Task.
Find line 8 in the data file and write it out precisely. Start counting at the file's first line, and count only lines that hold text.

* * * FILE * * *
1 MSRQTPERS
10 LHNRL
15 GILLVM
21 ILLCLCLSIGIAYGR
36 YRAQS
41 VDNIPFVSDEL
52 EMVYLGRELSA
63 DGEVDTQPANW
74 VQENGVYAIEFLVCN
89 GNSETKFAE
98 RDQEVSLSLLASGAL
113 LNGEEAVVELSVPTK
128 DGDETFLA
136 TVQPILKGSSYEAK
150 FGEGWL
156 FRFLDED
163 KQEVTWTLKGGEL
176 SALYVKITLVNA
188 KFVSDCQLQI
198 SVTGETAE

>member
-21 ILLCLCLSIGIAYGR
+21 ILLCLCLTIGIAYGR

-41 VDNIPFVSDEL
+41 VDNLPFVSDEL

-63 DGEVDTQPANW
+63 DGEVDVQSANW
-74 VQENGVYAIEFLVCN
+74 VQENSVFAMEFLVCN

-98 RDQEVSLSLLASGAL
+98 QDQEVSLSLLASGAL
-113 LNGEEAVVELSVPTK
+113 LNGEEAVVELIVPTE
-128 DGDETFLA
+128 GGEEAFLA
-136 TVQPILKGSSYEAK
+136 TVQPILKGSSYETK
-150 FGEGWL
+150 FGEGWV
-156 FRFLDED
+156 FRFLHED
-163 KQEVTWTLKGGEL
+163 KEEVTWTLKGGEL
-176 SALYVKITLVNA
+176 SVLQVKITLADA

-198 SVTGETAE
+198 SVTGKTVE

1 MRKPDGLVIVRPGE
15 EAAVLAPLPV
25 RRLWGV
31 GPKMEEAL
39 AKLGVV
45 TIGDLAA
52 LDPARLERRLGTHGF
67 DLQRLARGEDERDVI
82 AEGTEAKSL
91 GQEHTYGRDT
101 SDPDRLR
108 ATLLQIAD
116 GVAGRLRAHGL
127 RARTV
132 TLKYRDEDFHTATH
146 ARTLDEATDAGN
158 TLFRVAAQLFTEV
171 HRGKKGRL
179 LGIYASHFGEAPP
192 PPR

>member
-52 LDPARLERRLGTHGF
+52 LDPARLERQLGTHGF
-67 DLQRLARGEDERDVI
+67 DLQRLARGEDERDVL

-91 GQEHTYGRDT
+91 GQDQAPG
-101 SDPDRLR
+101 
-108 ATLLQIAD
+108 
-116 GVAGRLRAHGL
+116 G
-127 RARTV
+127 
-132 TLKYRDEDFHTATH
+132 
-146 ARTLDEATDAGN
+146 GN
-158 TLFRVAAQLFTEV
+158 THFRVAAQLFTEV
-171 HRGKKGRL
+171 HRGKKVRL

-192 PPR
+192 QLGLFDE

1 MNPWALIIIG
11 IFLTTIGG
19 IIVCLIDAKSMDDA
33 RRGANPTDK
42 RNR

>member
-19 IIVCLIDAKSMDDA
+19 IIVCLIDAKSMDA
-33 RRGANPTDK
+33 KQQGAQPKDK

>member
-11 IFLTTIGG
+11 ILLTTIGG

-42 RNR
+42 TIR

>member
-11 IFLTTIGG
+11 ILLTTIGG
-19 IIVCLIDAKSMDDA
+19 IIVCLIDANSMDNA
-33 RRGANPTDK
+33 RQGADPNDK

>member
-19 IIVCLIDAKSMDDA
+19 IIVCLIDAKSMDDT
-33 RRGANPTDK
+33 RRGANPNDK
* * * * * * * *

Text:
63 DGEVDTQPANW